Alcon to debut new cataract-surgery device

Novartis' long-flailing Alcon business delivered strong results in the second quarter this year, helping to offset a slump in its generics business.

Novartis' Alcon will introduce its recently CE-marked Clareon intraocular lens with an automated delivery system at the European Society of Cataract and Refractive Surgeons Congress next week. The company will present data for the Clareon device as well as studies of other devices. 

The Clareon intraocular lens (IOL) is made of "the most advanced optic material available," Alcon said in a statement. It is delivered through an automated, disposable, preloaded system. It has been described as a next-generation polymer material that maintains the benefits of Alcon’s AcrySof platform, Market Scope reported when Clareon scored its CE mark. 

"We are proud to deliver on our commitment to bring innovations to the surgical community, and Clareon is one of the biggest breakthroughs in the IOL space," Alcon CEO Mike Ball said in a statement. "This is a great year for Alcon as we celebrate many important milestones—from fulfilling our mission to help people see better by enhancing and transforming the way surgeons treat cataracts through innovations like Clareon, to marking the 100 millionth implant of our flagship AcrySof lenses."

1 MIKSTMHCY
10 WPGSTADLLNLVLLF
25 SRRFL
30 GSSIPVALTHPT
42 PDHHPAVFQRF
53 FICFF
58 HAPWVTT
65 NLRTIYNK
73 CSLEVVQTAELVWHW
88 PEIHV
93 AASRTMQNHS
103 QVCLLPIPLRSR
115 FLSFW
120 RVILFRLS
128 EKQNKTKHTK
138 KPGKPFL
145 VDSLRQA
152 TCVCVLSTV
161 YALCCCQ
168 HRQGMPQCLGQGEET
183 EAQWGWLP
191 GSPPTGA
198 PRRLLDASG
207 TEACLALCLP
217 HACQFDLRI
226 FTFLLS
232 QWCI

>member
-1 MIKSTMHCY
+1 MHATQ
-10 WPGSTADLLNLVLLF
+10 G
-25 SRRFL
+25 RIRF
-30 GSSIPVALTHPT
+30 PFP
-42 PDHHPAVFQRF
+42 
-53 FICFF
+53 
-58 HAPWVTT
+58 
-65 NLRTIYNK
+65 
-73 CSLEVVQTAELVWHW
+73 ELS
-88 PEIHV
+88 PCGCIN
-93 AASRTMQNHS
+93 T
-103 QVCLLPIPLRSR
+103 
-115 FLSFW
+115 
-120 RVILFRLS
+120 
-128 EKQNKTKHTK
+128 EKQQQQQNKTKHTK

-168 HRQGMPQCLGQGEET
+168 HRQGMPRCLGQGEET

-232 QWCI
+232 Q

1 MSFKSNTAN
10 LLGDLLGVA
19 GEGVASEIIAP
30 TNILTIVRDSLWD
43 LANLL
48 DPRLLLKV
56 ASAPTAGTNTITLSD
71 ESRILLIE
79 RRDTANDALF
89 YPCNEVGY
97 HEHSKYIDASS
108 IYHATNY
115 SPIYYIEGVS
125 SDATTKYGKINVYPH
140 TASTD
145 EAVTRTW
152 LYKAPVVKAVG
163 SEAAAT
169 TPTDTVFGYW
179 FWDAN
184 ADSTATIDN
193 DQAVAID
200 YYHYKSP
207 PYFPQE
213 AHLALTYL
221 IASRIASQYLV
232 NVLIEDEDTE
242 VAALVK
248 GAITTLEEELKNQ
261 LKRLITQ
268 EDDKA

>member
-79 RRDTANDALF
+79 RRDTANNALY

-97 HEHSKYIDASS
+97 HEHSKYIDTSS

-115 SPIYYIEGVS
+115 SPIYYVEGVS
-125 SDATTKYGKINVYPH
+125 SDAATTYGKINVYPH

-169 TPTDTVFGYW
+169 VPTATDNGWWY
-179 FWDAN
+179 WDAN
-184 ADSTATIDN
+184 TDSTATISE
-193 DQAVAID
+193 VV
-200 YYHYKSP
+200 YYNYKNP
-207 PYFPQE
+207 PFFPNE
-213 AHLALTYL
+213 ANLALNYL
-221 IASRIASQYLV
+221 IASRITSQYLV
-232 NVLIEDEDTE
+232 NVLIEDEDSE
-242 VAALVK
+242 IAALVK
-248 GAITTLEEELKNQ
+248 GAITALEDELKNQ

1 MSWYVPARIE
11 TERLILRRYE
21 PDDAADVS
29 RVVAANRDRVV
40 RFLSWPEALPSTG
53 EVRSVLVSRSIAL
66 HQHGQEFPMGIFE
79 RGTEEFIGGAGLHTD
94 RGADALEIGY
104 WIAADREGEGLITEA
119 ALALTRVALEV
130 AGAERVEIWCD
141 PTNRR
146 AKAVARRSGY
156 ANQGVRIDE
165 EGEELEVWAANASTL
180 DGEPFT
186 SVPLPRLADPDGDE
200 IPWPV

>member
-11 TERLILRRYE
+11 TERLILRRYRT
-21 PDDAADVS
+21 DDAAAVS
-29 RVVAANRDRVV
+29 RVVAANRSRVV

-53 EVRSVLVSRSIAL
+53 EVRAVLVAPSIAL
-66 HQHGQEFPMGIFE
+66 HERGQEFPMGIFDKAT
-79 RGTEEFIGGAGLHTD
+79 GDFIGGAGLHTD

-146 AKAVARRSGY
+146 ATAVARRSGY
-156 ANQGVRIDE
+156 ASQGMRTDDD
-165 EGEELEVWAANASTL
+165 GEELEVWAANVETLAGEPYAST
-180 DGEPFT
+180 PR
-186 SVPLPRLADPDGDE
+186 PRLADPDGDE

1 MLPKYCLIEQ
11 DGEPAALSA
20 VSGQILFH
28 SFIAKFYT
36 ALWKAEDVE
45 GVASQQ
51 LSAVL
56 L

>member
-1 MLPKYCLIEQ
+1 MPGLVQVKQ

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Early cataracts are typically treated conservatively, with new eyeglasses, magnifying lenses and antiglare sunglasses, according to the National Eye Institute. Cataract surgery, which involves removing the cataract and implanting an IOL, is only required when the cataract interferes with a patient's everyday activity or if the cataract doesn't allow treatment of a different eye condition. 

Novartis hopes to snag FDA approval for the Clareon, as well as for its PanOptix trifocal and trifocal toric lenses, by 2019. 

Long-struggling Alcon has been a damper on Novartis' sales, with CEO Joe Jimenez drawing up a plan in January last year to turn the eyecare business around. While it looked "brutal," it seems like the plan might be working—Alcon buoyed Novartis' sales in the second quarter this year, rising 3% to $1.5 billion and prompting Bernstein analyst Tim Anderson to write "Alcon grew (!)" in a note to investors.